I once felt guilty about declining most requests, so I was reading a dozen books a year for endorsements, saying yes to friends who wanted me to speak, meeting people who were coming through Portland, etc. But then I was always behind writing my own books, and writing is my primary calling. Now I decline nearly all speaking requests (I travel and speak maybe five times per year, and often there’s a second angle to what I say yes to—staying extra days to see my kids and grandkids, getting vacation time with Nanci, etc.).

My advice is to care about people but use discernment, and don’t live to please them. We are to live out our lives before the Audience of One. In the end, His approval is the one that matters. If our goal is to hear others say, “Well done,” we won’t have time, energy and perspective to do what we need to do to hear Him say it. Paul said, “If I were still trying to please man, I would not be a servant of Christ” (Galatians 1:10).

The real voice of Darth Vader

Oh my…

My journey away from contemporary worship music

Dan Cogan:

Over the years when I would occasionally hear a hymn, the language was always strikingly foreign, with Ebenezers and bulwarks, diadems and fetters. Which only served to confirm my bias that hymns were simply out-of-date. They had served their purpose. They had run their course.

The problem with my youthful logic only began to dawn on me about seven years ago. I had come to recognize that these ancient hymns accomplished something that the new songs weren’t. While contemporary worship seemed to take the listener on an exciting and emotional rollercoaster, the old hymns engaged the mind with deep and glorious truths that when sincerely pondered caused a regenerated heart to humbly bow before its King.

A Plea To Pastors and Pastor Search Committees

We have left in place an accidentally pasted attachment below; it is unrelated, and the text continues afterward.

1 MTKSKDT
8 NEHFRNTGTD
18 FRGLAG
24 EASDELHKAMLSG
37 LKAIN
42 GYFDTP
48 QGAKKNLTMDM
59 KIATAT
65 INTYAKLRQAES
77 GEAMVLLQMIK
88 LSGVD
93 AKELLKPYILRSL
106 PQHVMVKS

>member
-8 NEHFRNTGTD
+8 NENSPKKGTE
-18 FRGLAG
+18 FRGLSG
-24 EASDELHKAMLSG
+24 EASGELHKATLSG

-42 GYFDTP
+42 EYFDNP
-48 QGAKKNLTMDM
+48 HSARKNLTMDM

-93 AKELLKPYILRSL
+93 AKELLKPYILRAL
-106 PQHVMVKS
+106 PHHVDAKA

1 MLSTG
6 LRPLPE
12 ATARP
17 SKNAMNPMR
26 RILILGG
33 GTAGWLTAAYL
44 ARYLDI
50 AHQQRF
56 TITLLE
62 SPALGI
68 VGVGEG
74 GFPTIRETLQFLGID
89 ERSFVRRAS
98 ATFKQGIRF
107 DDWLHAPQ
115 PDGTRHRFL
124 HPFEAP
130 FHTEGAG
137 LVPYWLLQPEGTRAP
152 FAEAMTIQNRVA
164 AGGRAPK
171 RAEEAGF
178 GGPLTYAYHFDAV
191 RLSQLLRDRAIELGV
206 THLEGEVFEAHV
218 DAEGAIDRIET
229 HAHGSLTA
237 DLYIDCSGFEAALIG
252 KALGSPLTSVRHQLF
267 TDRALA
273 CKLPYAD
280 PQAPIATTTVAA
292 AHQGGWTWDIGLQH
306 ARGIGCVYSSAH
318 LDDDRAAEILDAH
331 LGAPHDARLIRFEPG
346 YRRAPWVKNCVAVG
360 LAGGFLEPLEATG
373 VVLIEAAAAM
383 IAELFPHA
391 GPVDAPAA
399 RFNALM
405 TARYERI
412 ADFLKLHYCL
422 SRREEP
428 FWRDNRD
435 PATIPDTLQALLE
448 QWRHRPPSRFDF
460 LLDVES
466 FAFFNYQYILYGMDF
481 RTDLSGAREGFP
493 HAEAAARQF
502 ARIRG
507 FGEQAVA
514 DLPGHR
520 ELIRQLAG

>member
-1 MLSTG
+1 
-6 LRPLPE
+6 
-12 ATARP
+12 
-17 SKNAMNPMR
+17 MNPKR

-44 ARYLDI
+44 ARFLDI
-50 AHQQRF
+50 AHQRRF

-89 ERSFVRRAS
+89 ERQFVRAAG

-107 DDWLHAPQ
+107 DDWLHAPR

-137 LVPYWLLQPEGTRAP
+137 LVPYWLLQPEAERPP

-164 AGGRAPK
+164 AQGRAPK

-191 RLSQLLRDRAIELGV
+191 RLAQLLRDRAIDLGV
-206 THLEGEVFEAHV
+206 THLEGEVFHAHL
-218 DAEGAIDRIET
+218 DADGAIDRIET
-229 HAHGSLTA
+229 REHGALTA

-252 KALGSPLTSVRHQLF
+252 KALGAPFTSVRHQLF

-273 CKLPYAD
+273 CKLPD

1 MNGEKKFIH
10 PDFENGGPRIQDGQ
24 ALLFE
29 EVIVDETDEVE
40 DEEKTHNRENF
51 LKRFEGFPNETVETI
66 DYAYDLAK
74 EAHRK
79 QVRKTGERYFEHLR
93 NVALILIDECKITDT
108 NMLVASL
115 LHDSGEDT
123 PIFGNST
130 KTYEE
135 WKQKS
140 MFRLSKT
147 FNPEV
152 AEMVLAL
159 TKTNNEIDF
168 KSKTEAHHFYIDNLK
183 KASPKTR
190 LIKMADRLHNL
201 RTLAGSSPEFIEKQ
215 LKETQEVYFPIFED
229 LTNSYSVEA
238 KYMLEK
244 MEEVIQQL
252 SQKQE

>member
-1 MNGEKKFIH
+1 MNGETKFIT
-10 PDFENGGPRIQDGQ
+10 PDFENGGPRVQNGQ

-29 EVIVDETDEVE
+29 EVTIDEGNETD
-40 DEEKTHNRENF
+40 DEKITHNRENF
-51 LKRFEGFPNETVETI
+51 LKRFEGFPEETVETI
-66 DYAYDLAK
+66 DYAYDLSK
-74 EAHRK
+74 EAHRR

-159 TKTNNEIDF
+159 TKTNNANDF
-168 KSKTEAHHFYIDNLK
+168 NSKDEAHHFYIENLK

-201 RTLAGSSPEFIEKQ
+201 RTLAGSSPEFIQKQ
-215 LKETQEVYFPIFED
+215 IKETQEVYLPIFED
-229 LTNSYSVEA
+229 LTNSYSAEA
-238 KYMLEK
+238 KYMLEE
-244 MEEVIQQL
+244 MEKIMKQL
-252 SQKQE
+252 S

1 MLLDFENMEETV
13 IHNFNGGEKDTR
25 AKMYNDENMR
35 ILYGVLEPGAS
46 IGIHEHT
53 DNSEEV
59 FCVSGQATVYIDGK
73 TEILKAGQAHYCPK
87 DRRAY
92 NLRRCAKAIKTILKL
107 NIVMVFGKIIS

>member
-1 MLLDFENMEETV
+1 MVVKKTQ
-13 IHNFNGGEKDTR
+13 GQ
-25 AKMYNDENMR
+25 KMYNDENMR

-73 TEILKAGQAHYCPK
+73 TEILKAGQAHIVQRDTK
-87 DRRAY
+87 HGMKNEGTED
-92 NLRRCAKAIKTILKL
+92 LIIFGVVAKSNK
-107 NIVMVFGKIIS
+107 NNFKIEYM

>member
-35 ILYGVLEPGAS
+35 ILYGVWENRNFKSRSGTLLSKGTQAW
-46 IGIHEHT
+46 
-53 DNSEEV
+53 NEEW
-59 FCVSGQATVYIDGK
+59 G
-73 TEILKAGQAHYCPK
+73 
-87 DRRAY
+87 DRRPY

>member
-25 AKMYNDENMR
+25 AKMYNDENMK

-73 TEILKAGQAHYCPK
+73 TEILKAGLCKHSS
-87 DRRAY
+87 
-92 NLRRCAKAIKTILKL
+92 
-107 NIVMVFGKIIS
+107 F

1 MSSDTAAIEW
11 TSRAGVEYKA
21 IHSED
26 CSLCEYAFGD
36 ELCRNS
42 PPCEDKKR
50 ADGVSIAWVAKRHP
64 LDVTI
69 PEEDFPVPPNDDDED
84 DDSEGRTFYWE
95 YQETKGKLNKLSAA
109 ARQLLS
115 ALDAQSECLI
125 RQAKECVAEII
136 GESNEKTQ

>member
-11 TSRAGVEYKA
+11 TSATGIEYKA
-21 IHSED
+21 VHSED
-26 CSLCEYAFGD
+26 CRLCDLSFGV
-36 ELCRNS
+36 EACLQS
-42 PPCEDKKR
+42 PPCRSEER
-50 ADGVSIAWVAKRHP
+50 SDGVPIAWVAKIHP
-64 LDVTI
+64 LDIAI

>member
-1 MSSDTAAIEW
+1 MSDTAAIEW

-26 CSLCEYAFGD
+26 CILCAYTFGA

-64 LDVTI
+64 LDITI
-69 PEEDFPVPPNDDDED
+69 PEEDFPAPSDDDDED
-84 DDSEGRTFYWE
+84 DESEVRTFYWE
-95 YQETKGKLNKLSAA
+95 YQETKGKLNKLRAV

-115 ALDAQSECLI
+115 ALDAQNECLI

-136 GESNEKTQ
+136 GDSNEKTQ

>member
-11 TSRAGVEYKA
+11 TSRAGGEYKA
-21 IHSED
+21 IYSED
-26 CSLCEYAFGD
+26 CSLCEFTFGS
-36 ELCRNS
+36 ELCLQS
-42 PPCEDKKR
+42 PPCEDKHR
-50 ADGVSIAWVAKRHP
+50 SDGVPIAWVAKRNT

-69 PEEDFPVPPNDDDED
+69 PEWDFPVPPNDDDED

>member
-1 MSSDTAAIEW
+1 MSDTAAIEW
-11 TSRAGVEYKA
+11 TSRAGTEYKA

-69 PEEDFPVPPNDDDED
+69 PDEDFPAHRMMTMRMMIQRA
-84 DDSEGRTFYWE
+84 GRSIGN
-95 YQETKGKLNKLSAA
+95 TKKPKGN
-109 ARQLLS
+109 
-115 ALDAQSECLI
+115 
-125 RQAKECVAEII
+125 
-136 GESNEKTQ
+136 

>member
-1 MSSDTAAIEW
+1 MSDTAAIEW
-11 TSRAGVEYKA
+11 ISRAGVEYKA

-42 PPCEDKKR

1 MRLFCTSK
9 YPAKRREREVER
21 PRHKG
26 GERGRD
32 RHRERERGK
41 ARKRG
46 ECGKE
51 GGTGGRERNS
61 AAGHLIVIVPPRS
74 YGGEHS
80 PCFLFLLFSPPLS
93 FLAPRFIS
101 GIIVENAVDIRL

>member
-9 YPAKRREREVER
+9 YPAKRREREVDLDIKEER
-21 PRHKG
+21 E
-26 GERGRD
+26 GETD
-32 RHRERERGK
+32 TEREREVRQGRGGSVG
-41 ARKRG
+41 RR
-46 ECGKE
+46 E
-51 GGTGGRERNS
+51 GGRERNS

Mike Leake:

About five years ago when we were moving from Missouri to Louisville a particular church was in contact with us about coming on board. They requested an audio sermon. We weren’t set up very well for recording sermons but we figured out a way to get a couple sermons recorded.

I sent the audio to the church and heard NOTHING. Of course they may not have received the sermon. But I wouldn’t know that either because they never responded to my email where I enquired as to whether or not they had received the sermon.

So my only assumption was that they must have hated the sermon, thought I was terrible and that I was a heretic. I’m exaggerating a bit, but it was incredibly discouraging.

On the wrong side of history

Carson, Keller and Piper tackle this common objection.

What should I review?

medium_3306684806

Every so often, it’s fun for me to ask your advice on what to review. The very first time I asked was back in 2010, and wound up reviewing Sun Stand Still as a result. The next time, I reviewed The Gospel Transformation Bible and Delighting in the Law of the Lord. And most recently, with your encouragement, PROOF and Facing Leviathan.

And now, I’d love your help once again! Here are five options I’m considering:

…or something else! If these choices look a bit too “safe,” recommend something else!

So how about it—if I were going to review one of these books, which should it be?

Let me know in the comments over the next couple days, and I’ll let you know which to expect a review of in a few days.


Photo credit: EJP Photo via photopin cc

Links I like

Kindle deals for Christian readers

Discipleship in the “Age of Authenticity”

Trevin Wax:

Another good word for “authenticity” is non-conformity. The point of non-conformity is being true to yourself as opposed to whatever self others may want you to be true to. That’s why much of the drama in our culture of authenticity comes from the casting off of societal constraints. Note the four areas Taylor mentioned in his definition.

31 movies with one letter dropped from the title

This is awesome.

New Advent resource: The Dawning of Indestructible Joy

Desiring God has released a brand-new Advent devotional from John Piper. Get yours free at DesiringGod.org.

Being a Non-Conventional Intern

Joey Cochran:

Not for me. I’m a non-conventional intern. I graduated with my Th.M. from Dallas Seminary in 2009, then entered my first pastorate in Tulsa as a High School Pastor. After four years, I departed as an associate pastor and have been a church planting intern with Joe Thorn at Redeemer Fellowship in St. Charles, Illinois for the past year.

I remember one of the first times I shared this story with another pastor. They asked: “Aren’t you taking a step back?” Well, yes, and at the same time, no.

The Missing Ingredient in Many Sermons

Erik Raymond:

Like cooking, preaching can become bland. It can fail to have that freshness worthy of the gospel table. There are many reasons why. One could identify a lack of preparation, lack of understanding, poor delivery, and shallowness. We would not disagree that under-cooking the homiletical meal is a problem. But there is something else that can make preaching bland: the deadly reality of not being personally wowed by the subject.